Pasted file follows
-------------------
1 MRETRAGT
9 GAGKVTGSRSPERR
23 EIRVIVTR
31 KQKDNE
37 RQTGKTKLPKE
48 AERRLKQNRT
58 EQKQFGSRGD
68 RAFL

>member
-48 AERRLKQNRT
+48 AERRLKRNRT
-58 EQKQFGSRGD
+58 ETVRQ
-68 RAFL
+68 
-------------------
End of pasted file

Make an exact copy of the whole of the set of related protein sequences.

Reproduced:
1 MRETRAGT
9 GAGKVTGSRSPERR
23 EIRVIVTR
31 KQKDNE
37 RQTGKTKLPKE
48 AERRLKQNRT
58 EQKQFGSRGD
68 RAFL

>member
-48 AERRLKQNRT
+48 AERRLKRNRT
-58 EQKQFGSRGD
+58 ETVRQ
-68 RAFL
+68 